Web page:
Franny and Zooey

Franny and Zooey Summary and Analysis of Franny Part 1

"Franny" Part 1 Summary:

Lane Coutell waits with several other upper-crust college boys for their dates to arrive by train on a cold Saturday morning. The big football game against Yale is this weekend. He rereads a letter from his girlfriend, Franny. In it, she describes loving his letter and her anticipation of the weekend. She writes that she is reading and loving the Greek poet Sappho, and makes several more declarations of love to him. In a postscript, she says her father's "growth" is benign, and that Lane need not worry about what happened over a recent Friday night - she doesn't think her parents even heard them come in. She concludes by admitting she feels "unintelligent" when she writes to him, and asks if they can have a nice weekend without his analyzing everything and her.

A classmate, Roy Sorenson, interrupts Lane and asks if he understood their reading assignment of the German poet Rilke. Lane says he thinks so. With cigarettes in hand, the boys watch the arriving train. Lane spots Franny, noticing especially her coat. She hugs and kisses him, and asks if he received her letter. After she clarifies which letter, he answers yes, and asks her about the pea-green clothbound book she is carrying. She puts it away and they walk out, with Franny making most of the small talk. He apologizes for not being able to get her a room in the best guest house, but she expresses contentment with what he got, though inwardly she is frustrated by his "ineptness," as when he once allowed another man to take their taxi. Lane tells her the plan to get lunch, and Franny says she's missed him, though she quickly realizes that this is a lie.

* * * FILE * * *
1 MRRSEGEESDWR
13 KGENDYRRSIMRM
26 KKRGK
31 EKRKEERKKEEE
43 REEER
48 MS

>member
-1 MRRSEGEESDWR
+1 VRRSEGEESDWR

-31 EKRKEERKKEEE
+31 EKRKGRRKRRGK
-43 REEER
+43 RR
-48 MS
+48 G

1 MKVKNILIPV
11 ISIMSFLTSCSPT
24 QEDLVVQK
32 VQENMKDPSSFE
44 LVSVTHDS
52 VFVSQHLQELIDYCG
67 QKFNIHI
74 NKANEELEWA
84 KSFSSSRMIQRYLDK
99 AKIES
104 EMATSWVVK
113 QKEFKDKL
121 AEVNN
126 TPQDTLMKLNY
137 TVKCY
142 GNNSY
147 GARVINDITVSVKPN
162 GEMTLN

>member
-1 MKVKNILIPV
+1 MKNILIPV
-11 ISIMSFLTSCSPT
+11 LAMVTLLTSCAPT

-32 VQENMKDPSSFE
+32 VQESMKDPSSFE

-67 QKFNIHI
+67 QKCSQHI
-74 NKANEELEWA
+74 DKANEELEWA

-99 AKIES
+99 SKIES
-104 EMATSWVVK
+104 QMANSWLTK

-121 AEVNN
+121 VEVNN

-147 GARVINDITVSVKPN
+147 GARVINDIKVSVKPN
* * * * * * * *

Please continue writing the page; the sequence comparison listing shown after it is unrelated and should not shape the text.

In Sickler's, a preferred restaurant of the college intellectuals, Franny and Lane drink martinis. Lane is pleased to be seen with a girl who is not only exceedingly pretty, but doesn't fall too deeply into a collegiate stereotype. Franny notices his satisfaction with this, but she feels guilty for having observed it. Lane, dominating the conversation, speaks about his recent "A" paper that criticized the lack of "testicularity" (or "masculinity," he explains to Franny) of French writer Gustave Flaubert. He says he wants to read it to her, and connects his theory of Flaubert as a "goddam word-squeezer" to modern psychoanalysis. After a silence, he says that his professor wants Lane to publish the paper. Franny says he's talking like a "section man" - a graduate student who takes over class when a professor is out, and invariably criticizes and ruins the author the class is studying, then boasts about his thesis. Lane is hurt, and she apologizes. Franny indecisively orders another round of martinis.

She says she feels "way off" today, and promises to snap out of it soon. She says she's tired of people like the section men, and admits that if she'd had the courage, she wouldn't have returned to school this year. Lane says she's making generalizations, that there are "incompetent" people everywhere, and that her school has two of the best poets in her English Department. She says they're not real poets, then asks to drop the subject. Lane keeps pressing her, and Franny finally says that poets are supposed to "leave something beautiful" with the reader, and that the ones he mentioned only get into your head. Lane counters that a month ago she said she liked one of the two poets, and she admits she does, but that she's "sick of liking peopleŠI wish to God I could meet somebody I could respect." Looking pale, she excuses herself to the bathroom. Lane sits back, all his previous excitement gone. When he spots a classmate in the room, he pretends to look "attractively bored."

"Franny" Part 1 Analysis: